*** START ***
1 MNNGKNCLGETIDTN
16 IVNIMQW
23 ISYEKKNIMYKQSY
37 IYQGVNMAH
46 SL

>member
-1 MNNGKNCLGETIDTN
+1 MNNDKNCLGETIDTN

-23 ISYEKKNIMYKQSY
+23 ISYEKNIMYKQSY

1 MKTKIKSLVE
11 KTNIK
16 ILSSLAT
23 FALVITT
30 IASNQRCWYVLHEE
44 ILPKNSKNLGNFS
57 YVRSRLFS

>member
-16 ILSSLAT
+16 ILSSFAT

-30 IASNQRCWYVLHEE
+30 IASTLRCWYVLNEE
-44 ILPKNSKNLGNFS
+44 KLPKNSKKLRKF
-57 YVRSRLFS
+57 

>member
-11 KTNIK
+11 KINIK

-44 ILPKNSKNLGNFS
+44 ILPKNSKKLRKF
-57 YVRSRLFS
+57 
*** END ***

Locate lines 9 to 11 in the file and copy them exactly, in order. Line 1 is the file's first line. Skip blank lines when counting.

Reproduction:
-23 ISYEKKNIMYKQSY
+23 ISYEKNIMYKQSY

1 MKTKIKSLVE